When the outer hard tissues of the tooth are cracked, chewing can cause movement of the pieces, and the pulp can become irritated.  When biting pressure is released, the crack can close quickly, resulting in a momentary, sharp pain.  Irritation of the dental pulp can be repeated many times by chewing.  Eventually, the pulp will become damaged to the point that it can no longer heal itself.  The tooth will not only hurt when chewing, but may also become sensitive to temperature extremes.  In time, a cracked tooth may begin to hurt all by itself.  Extensive cracks can lead to infection of the pulp tissue, which can spread to the bone and gum tissue surrounding the tooth.

There are many different types of cracked teeth.  The treatment and outcome for your tooth depends on the type, location, and extent of the crack.

Unlike a broken bone, the fracture in a cracked tooth will not heal.  In spite of treatment, some cracks may continue to progress and separate, resulting in loss of the tooth.  Placement of a crown on a cracked tooth provides maximum protection but does not guarantee success in all cases.

The treatment you receive for your cracked tooth is important because it will relieve pain and reduce the likelihood that the crack will worsen.  Once treated, most cracked teeth continue to function and provide years of comfortable chewing.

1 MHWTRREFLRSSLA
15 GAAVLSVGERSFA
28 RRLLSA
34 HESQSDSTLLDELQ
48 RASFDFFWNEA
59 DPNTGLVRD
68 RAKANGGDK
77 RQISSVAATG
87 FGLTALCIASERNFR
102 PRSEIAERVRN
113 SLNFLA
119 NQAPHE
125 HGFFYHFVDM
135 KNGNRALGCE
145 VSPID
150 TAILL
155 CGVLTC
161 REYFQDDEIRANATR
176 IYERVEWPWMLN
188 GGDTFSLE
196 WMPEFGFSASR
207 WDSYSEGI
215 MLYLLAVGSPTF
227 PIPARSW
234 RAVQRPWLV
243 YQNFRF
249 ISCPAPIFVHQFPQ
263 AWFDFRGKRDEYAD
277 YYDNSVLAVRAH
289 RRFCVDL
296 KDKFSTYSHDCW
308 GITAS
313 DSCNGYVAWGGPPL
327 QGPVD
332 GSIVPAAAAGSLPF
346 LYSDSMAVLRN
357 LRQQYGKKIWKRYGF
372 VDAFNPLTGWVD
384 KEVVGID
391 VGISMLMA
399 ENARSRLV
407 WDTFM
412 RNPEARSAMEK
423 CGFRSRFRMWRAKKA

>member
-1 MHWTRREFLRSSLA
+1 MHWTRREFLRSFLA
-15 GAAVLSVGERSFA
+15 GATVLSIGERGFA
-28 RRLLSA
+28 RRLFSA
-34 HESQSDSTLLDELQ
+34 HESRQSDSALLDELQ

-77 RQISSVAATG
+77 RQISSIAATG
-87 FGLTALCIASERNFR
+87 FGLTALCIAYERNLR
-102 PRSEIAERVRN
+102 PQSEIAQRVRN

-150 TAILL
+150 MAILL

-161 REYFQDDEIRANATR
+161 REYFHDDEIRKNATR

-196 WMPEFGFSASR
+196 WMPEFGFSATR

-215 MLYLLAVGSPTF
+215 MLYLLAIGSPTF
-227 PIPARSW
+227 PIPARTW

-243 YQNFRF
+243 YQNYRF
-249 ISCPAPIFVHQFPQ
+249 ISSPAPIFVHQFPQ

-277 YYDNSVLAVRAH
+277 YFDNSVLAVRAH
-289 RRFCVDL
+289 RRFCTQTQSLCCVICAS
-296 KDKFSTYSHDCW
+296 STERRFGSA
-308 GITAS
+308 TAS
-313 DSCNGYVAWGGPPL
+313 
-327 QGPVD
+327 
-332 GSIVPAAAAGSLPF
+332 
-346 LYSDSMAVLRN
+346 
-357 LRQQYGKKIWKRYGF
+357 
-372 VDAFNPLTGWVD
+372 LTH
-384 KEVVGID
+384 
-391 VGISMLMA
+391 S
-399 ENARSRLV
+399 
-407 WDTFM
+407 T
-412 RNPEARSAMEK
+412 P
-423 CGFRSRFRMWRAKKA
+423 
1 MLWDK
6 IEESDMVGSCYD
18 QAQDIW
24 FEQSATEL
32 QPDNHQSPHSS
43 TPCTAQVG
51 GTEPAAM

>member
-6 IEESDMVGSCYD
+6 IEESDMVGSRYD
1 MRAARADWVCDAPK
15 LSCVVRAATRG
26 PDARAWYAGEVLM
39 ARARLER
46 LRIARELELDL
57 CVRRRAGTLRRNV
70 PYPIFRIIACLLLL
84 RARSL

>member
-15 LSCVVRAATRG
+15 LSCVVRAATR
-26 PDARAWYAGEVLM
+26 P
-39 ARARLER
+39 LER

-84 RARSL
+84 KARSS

Treating Traumatic Dental Injuries

Pulp damage is sometimes caused by a blow to the mouth, and the endodontist specializes in treating these traumatic injuries.

Chipped or fractured teeth account for the majority of all dental injuries.  These fractures can occur in the crown as well as the root of the tooth.  Most chipped or fractured tooth crowns can be repaired either by reattaching the broken piece or by placing a tooth-colored filling.  If the pulp is damaged after a crown fracture or if a crack extends into the root, then root canal treatment may be needed.

Dislodged or knocked-out teeth are examples of less frequent, but more sever injuries.  Root canal treatment is usually needed for permanent teeth that have sustained these types of injuries and should be started within a few days.  An endodontist is specially trained in procedures for replanting teeth that have been knocked out of their sockets.

Helpful Links

Following are links to other websites that Dr. Graver recommends for additional information about your dental health:

American Association of Endodontists

American Dental Association